NASHVILLE, Tenn. (WKRN) – While the epic eclipse has come and gone, many are concerned it left a mark behind, damaging their eyes.
Calls have been coming in to optometrists across the area; some worried about headaches, others burning eyes and seeing spots.
Dr. Olivia Mesoras with Eyecare Plus in Green Hills said some spectators may have permanent eye damage after viewing the eclipse.
“It’s very quick, even just instantaneous,” she explained, adding, “Looking at the Sun directly, without any Sun protection could cause permanent damage to the eyes almost instantaneously.”
Mesoras has already heard from several people who are concerned.
“We have had a few calls, but not one, knock on wood, yet that I’ve seen that’s actually had the solar retinopathy from the damage from the eclipse,” she told News 2.
Dr. Mesoras has already examined a patient and was able to test them right away.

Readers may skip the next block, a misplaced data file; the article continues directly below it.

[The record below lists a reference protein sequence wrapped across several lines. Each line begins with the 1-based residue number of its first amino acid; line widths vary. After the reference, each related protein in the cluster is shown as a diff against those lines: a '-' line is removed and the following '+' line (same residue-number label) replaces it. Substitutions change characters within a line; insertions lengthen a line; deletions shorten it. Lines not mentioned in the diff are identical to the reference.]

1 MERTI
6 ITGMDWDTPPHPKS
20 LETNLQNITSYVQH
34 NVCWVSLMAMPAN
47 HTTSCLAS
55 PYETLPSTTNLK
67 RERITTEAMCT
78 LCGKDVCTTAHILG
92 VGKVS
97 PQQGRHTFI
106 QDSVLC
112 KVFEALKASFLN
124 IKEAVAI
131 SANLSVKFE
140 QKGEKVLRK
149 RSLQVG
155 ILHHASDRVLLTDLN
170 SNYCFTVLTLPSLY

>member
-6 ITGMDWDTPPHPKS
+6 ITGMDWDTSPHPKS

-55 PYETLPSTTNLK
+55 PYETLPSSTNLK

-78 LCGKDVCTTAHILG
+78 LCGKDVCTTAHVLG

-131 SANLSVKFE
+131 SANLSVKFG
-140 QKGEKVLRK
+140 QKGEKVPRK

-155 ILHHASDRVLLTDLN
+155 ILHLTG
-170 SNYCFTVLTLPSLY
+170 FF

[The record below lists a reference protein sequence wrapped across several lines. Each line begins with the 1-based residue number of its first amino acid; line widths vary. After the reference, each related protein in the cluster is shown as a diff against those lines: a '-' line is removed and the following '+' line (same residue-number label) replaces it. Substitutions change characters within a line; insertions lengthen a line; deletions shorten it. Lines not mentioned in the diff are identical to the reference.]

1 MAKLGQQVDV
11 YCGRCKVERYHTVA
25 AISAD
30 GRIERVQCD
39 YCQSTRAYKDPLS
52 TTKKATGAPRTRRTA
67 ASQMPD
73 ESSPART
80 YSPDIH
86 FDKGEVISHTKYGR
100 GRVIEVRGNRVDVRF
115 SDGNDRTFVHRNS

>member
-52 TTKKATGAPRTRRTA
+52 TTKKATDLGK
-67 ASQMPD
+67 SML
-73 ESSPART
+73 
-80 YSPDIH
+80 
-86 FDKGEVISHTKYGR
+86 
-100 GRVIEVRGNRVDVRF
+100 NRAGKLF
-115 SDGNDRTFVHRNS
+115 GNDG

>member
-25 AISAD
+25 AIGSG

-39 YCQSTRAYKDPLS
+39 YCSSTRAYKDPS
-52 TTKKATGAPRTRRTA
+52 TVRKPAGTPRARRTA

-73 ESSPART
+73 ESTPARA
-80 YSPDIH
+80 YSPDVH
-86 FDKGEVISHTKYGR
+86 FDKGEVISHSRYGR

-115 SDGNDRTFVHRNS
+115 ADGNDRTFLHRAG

“What I always recommend doing, if you suspect this, is doing what’s called a Macular OCT, which basically looks at each cellular layer of the best vision of the retina, that 20/20 vision, because what you’ll see is a little hole in the interim membrane of that,” said Dr. Mesoras.
The signs usually don’t set in for hours or even days.
“It’s not necessarily headaches like a lot of people think,” she said. “What it really is a distortion of central vision because that’s what’s affected is the macula where it has our 20/20 vision, our best vision, our central vision, so that’s the area that gets the direct damage,” she explained.
She added that distortion and a loss of clear central vision are signs you may have permanent damage.
“There really is no treatment at this time, because the area that it affects it causes a hole in that region, so there’s really no way to treat it except just monitor it with your doctor and really keep a watch on it and make sure nothing is progressing.”
Dr. Mesoras said if you have any concerns, it is best to reach out to your eye doctor.
News 2 also called the Vanderbilt Eye Institute Triage Clinic. They said they have also received several calls and examined 10 patients Tuesday who had concerns after viewing the eclipse. However, none were diagnosed with eye damage.
The Eye Institute does have a clinic open to those who feel as though they may have issues from viewing the eclipse.